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Old 09-19-2019, 09:34 PM   #161
emailking1 emailking1 is offline
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There's no crosstalk on the disc sure (except Into the Spider-Verse, sort of). But it's kind of irrelevant if 99% of displays can show crosstalk anyway. I think it's perfectly fair for the review to point on the disc is going to show bad cross talk on a lot of displays, and so maybe you should consider that before buying it if you care about that.

Sure, I'll blame all the TVs and projectors and other display technologies that aren't the PSVR. I'm also realistic that they're doing the best they can and it's not likely to get a whole lot better, even if home 3D was still popular.
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Old 09-19-2019, 10:44 PM   #162
VonMagnum VonMagnum is offline
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Quote:
Originally Posted by Paul H View Post
Ghosting should never be blamed as the 3D movies fault.
All 3D Crosstalk comes from inefficient video components.
Bullcrap.

I'm tired of people saying the movie doesn't matter when it clearly does to those that have the issue. Some movies have no crosstalk. Many have very little. Some have a lot. This is REPEATABLE 100%. I haven't seen a SINGLE person explain how it varies by movie if the movie doesn't matter at all. NOT ONCE. And I'd bet you won't say one word about how it varies either.

Clearly there is something going on that exacerbates the issue on the sets that are susceptible to it and people like you saying it has nothing to do with it isn't even a microscopic bit helpful to those with the issue. WTF do you propose we do? Go buy a new 3D TV set? Where? How? How is telling us it's our TV's fault 100% helpful to ANYONE in the slightest??? Or do you just enjoy being combative?

The FACT is that to those with the problem it's very helpful to know which titles have more or less crosstalk than others. You saying it's simply not possible for the movie to affect anything doesn't change the FACT you're 100% wrong. It's 100% repeatable that some titles do and some do not ON THE SETS WITH THE ISSUE. The fact your set is immune doesn't change the fact that on sets that are NOT immune vary by title quite a lot in a very repeatable manner.
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Old 09-20-2019, 11:28 PM   #163
revgen revgen is offline
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The fact of the matter is that there is zero visible crosstalk on DLP projectors with RF glasses and on HMD's like the Cinera and Royole Moon.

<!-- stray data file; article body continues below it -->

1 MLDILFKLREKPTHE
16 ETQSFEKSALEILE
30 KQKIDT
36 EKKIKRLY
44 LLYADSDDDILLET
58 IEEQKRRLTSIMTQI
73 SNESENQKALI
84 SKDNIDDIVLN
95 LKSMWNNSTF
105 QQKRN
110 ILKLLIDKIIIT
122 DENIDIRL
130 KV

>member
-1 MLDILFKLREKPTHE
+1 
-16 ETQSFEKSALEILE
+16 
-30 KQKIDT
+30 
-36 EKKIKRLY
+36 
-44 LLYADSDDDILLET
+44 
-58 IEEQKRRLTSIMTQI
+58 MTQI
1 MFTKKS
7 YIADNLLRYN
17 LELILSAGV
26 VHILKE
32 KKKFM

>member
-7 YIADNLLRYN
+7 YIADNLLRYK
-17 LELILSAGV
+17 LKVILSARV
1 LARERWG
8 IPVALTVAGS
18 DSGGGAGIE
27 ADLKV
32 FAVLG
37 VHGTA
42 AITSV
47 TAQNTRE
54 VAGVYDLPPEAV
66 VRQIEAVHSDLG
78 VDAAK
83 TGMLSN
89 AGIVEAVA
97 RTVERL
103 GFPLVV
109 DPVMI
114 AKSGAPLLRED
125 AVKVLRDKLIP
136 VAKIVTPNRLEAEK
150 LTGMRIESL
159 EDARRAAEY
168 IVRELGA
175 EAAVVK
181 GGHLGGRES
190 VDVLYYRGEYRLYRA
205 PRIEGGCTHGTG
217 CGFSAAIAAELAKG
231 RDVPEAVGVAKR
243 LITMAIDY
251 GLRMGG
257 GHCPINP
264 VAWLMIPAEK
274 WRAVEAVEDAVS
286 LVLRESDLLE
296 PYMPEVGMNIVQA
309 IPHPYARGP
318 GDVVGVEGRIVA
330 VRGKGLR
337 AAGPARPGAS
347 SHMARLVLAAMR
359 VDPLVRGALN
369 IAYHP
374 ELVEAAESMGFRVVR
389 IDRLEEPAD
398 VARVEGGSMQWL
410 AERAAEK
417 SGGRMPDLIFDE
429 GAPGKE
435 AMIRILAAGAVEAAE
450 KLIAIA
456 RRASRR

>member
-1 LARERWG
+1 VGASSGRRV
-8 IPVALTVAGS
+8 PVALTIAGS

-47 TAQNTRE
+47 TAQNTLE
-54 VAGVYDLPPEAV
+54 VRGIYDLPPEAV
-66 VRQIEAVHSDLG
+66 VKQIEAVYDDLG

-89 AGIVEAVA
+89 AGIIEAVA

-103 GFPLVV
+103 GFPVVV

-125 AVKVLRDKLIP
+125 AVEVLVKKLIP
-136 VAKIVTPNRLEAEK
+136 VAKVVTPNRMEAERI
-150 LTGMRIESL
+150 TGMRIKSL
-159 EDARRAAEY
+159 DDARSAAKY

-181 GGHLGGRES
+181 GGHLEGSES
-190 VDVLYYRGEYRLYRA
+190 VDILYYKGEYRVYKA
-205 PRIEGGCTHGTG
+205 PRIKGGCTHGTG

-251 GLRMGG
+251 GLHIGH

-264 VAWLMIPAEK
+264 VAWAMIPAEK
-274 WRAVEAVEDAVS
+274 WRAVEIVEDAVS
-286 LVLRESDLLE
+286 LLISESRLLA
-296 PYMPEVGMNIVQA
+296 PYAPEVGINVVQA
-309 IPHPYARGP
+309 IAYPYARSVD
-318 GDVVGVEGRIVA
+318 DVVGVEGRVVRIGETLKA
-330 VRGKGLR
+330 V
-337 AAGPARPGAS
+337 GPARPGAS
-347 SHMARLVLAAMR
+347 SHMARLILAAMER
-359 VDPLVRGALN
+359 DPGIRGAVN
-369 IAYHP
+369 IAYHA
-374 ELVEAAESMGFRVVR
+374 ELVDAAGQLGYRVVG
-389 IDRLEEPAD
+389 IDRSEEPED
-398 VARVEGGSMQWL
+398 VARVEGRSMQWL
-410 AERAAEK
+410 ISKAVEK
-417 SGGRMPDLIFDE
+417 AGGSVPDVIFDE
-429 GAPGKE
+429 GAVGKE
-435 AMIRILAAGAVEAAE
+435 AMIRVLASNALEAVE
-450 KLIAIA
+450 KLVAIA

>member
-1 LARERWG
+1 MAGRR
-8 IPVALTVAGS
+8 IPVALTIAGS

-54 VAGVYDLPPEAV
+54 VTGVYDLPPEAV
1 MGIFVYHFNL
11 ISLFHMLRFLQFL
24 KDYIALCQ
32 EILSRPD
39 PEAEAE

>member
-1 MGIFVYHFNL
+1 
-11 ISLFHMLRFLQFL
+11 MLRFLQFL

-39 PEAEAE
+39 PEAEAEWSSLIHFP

Could content makers make sacrifices to accommodate displays that cannot cancel images properly? Sure, which is why so many modern films are 2.5D instead of full 3-D (65mm separation between both eyes).

The 80's 3-D films and 50's 3-D films make no such sacrifices for display equipment.

Last edited by revgen; 09-20-2019 at 11:35 PM.
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Old 09-21-2019, 12:16 AM   #164
GKintz GKintz is offline
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Quote:
Originally Posted by revgen View Post
The fact of the matter is that there is zero visible crosstalk on DLP projectors with RF glasses and on HMD's like the Cinera and Royole Moon.

Could content makers make sacrifices to accommodate displays that cannot cancel images properly? Sure, which is why so many modern films are 2.5D instead of full 3-D (65mm separation between both eyes).

The 80's 3-D films and 50's 3-D films make no such sacrifices for display equipment.
Exactly. 3-D displays with less than optimal cancellation will be far more forgiving with titles with less parallax and less contrast. This carries over to anaglyph and has been a parameter techs have been cognizant of for over a half century.

HMDs of course have no crosstalk. DLP has the best cancellation of the 3-D wearing glasses option, followed by theatrical Real-D and Dolby. Passive home displays vary but typically are better than active LCD and LED displays, both flatscreens and projector types.
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Old 10-01-2019, 07:45 AM   #165
steveapproved steveapproved is offline
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I'm not sure where this fits in, but I went back to watch 3D on a older LG 3D TV (model 47LM5850) and noticed black bars from the sides. It's usually when watching a changing aspect ratio movie (ie. Marvel) but even on a static aspect ratio like Endgame, the black on the sides show up.